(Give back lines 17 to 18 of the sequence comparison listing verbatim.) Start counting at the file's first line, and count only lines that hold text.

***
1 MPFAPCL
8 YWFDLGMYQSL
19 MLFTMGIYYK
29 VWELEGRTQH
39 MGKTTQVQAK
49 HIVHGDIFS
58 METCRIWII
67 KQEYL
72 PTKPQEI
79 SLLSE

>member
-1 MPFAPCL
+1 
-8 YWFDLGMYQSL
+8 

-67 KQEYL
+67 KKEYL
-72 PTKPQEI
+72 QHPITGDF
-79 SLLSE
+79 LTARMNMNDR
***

+67 KKEYL
-72 PTKPQEI